A visiting friend of Diamond Head-area landlord Lois Cain was so concerned about resident Jerry Hanel’s treatment of Cain that she alerted authorities alleging elder abuse. The state Department of Human Services alerted the Honolulu Police Department, and a wellness check was done that same day.
A friend of Cain, owner of the home at 3015 Hibiscus Drive, called the state DHS Adult Protective Services (APS) division on Dec. 30, alleging psychological abuse by Hanel, who had been living for about a decade in the home’s downstairs unit in exchange for property caretaking.
DHS tells Always Investigating: “Based on the information the caller provided, the landlord did not meet the standards required by law for being considered a vulnerable adult. Hawaii state law defines a vulnerable adult as a person who is 18 years or older with a mental, developmental or physical impairment who is also unable to: 1) communicate or make responsible decisions to manage his or her own care or resources; 2) carry out or arrange for essential activities of daily living; or 3) protect oneself from abuse.”
But despite the vulnerable-adult standard not being met, DHS made a referral to police, who followed up immediately.
“In the abundance of caution, APS contacted HPD to perform a wellness check on the landlord. That same day, HPD confirmed with APS that an officer conducted the wellness check,” DHS said. “After Dec. 30, 2019, there were no follow-up reports received by APS regarding the landlord.”
DHS says even though the landlord, in this case, was not found to be elder abused as of December, they urge anyone with concerns about a vulnerable adult to call 911 or their Adult Protective Services intake hotline (808) 832-5115.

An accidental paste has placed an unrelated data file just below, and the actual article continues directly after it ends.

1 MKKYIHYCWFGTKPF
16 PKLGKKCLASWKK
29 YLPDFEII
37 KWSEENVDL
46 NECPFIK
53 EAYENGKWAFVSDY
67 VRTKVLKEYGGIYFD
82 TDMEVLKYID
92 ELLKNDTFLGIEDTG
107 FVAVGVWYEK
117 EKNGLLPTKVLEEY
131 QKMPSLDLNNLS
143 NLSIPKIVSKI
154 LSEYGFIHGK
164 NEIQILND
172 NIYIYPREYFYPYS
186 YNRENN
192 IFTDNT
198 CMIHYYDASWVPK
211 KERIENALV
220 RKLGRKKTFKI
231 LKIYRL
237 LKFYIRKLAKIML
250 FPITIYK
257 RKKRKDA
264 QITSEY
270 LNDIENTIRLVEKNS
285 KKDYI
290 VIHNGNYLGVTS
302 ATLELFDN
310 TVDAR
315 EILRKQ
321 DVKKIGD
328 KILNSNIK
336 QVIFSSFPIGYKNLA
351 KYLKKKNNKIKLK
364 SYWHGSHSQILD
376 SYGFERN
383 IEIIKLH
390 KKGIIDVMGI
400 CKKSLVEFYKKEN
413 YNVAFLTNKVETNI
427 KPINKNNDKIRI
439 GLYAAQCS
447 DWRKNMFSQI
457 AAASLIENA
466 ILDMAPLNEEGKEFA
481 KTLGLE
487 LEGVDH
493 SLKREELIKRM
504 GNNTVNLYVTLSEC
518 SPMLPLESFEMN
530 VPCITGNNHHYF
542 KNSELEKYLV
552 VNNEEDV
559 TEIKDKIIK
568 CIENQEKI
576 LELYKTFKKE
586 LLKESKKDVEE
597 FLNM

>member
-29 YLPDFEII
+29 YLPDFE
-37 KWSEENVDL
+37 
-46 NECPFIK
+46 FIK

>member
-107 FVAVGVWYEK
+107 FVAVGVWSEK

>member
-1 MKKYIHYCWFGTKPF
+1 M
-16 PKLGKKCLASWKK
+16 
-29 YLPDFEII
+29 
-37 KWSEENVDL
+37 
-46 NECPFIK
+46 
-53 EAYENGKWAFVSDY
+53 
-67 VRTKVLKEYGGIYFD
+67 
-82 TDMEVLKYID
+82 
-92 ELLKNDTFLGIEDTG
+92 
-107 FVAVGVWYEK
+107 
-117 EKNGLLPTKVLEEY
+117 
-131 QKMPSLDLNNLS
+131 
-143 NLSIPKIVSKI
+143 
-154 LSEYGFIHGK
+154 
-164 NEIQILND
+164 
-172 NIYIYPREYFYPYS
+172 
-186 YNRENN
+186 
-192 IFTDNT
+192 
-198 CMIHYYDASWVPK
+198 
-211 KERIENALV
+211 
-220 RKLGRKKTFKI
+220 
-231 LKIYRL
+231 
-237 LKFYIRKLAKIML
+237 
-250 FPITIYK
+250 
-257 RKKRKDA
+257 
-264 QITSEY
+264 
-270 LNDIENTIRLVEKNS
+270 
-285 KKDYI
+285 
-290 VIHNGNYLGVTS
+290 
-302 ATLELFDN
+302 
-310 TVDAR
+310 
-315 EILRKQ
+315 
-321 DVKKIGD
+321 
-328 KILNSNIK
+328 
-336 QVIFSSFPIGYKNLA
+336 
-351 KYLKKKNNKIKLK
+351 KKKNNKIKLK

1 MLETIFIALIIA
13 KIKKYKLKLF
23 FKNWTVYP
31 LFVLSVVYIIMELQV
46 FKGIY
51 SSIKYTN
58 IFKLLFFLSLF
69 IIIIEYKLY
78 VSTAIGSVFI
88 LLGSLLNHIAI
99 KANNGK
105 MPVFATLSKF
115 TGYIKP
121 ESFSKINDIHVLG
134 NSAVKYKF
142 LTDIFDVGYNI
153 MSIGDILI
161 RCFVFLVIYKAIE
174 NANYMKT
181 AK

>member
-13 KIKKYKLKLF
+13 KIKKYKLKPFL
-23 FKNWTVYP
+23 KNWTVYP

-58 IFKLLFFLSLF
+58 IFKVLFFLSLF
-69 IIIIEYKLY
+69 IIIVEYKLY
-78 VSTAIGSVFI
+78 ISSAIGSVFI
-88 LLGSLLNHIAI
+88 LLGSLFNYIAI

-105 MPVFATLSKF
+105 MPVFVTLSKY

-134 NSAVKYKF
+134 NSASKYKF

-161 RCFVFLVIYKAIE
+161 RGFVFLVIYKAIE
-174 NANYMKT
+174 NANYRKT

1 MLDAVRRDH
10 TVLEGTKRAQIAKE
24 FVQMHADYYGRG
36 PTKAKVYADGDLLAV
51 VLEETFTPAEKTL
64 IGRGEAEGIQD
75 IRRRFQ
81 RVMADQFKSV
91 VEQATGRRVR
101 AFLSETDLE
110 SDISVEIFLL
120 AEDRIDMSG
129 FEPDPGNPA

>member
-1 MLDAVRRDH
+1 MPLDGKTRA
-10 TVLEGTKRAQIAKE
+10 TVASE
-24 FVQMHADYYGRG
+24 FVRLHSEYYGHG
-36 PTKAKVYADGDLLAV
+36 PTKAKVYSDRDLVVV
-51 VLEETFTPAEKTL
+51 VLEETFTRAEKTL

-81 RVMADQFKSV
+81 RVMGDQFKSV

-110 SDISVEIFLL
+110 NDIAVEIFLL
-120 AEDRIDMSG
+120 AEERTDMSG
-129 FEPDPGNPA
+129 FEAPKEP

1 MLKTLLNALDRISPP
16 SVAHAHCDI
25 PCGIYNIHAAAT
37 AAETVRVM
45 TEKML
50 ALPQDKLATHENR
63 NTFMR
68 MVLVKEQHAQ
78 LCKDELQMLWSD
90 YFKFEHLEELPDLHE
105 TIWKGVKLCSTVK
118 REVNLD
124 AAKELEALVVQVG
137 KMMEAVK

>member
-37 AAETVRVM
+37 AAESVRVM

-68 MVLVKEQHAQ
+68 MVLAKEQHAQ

Hanel is suspected of possibly beating Cain on Sunday in his unit, stabbing a neighbor who tried to intervene, fatally shooting two responding HPD officers, then starting a fire that burned down Cain’s home and 6 more nearby. Hanel and Cain are presumed to be the two whose human remains were found in the ashes Tuesday and are currently pending formal identification at the Honolulu Medical Examiner’s office.
In other updates from the scene, investigators have not confirmed what kind of firearm was used, but questions remain how Hanel got a gun and the ammunition that police say continued to pop in the blaze after the police shootings.
Lawmakers say they’re looking at a range of gun safety measures. One would tie gun registration databases with stolen-weapon and other crime records to catch guns in the black market. Another measure would require registration for ammunition, not just firearms.
“There’s absolutely the need to make sure there’s tracking of the databases of who owns guns, and what happens to those guns when someone passes away or leaves the state,” said Rep. Chris Lee, chair of the House Judiciary Committee. “Suddenly you have weapons left behind with someone who wasn’t originally the owner. there are definitely still loopholes that allow people to get and acquire firearms. We should be looking and making sure there are checks and requirements in place that prevent guns from falling into the wrong hands.”
Lawmakers also want to look at mental health red-flag bills.
A measure by Sen. Karl Rhoads (SB 2631) gives judges an option to refer a defendant to a mental health evaluation, including in restraining order cases.